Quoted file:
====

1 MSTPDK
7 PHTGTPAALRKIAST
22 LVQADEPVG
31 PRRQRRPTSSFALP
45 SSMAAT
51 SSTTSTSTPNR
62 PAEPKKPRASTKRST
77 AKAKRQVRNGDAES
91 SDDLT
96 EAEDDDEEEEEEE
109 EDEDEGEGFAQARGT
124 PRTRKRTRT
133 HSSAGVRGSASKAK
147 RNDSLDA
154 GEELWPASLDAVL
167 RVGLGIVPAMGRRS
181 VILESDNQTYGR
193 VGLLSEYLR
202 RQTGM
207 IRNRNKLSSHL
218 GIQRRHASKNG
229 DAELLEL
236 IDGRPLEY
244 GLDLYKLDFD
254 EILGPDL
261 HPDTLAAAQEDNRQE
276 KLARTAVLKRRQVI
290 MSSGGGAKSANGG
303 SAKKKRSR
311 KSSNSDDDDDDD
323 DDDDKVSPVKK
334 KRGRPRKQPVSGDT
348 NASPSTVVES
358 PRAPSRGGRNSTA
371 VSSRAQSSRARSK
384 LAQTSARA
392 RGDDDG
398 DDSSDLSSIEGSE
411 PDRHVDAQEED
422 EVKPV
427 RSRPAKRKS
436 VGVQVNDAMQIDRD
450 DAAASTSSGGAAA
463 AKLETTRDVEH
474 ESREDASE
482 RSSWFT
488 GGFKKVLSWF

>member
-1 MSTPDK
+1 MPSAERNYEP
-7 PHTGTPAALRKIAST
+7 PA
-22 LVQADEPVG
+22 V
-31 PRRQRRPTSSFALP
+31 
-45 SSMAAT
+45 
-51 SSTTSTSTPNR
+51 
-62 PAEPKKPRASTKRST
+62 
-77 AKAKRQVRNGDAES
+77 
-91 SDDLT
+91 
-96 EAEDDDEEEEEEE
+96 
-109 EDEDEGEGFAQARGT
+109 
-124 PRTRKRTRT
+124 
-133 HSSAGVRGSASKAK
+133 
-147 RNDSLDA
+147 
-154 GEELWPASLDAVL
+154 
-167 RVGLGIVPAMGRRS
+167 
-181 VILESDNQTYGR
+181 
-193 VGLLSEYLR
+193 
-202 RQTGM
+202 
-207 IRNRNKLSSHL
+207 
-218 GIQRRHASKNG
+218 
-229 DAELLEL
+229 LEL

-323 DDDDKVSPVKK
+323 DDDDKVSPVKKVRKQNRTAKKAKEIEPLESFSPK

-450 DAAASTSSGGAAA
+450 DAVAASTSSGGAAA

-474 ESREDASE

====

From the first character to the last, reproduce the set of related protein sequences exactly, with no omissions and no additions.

1 MSTPDK
7 PHTGTPAALRKIAST
22 LVQADEPVG
31 PRRQRRPTSSFALP
45 SSMAAT
51 SSTTSTSTPNR
62 PAEPKKPRASTKRST
77 AKAKRQVRNGDAES
91 SDDLT
96 EAEDDDEEEEEEE
109 EDEDEGEGFAQARGT
124 PRTRKRTRT
133 HSSAGVRGSASKAK
147 RNDSLDA
154 GEELWPASLDAVL
167 RVGLGIVPAMGRRS
181 VILESDNQTYGR
193 VGLLSEYLR
202 RQTGM
207 IRNRNKLSSHL
218 GIQRRHASKNG
229 DAELLEL
236 IDGRPLEY
244 GLDLYKLDFD
254 EILGPDL
261 HPDTLAAAQEDNRQE
276 KLARTAVLKRRQVI
290 MSSGGGAKSANGG
303 SAKKKRSR
311 KSSNSDDDDDDD
323 DDDDKVSPVKK
334 KRGRPRKQPVSGDT
348 NASPSTVVES
358 PRAPSRGGRNSTA
371 VSSRAQSSRARSK
384 LAQTSARA
392 RGDDDG
398 DDSSDLSSIEGSE
411 PDRHVDAQEED
422 EVKPV
427 RSRPAKRKS
436 VGVQVNDAMQIDRD
450 DAAASTSSGGAAA
463 AKLETTRDVEH
474 ESREDASE
482 RSSWFT
488 GGFKKVLSWF

>member
-1 MSTPDK
+1 MPSAERNYEP
-7 PHTGTPAALRKIAST
+7 PA
-22 LVQADEPVG
+22 V
-31 PRRQRRPTSSFALP
+31 
-45 SSMAAT
+45 
-51 SSTTSTSTPNR
+51 
-62 PAEPKKPRASTKRST
+62 
-77 AKAKRQVRNGDAES
+77 
-91 SDDLT
+91 
-96 EAEDDDEEEEEEE
+96 
-109 EDEDEGEGFAQARGT
+109 
-124 PRTRKRTRT
+124 
-133 HSSAGVRGSASKAK
+133 
-147 RNDSLDA
+147 
-154 GEELWPASLDAVL
+154 
-167 RVGLGIVPAMGRRS
+167 
-181 VILESDNQTYGR
+181 
-193 VGLLSEYLR
+193 
-202 RQTGM
+202 
-207 IRNRNKLSSHL
+207 
-218 GIQRRHASKNG
+218 
-229 DAELLEL
+229 LEL

-323 DDDDKVSPVKK
+323 DDDDKVSPVKKVRKQNRTAKKAKEIEPLESFSPK

-450 DAAASTSSGGAAA
+450 DAVAASTSSGGAAA

-474 ESREDASE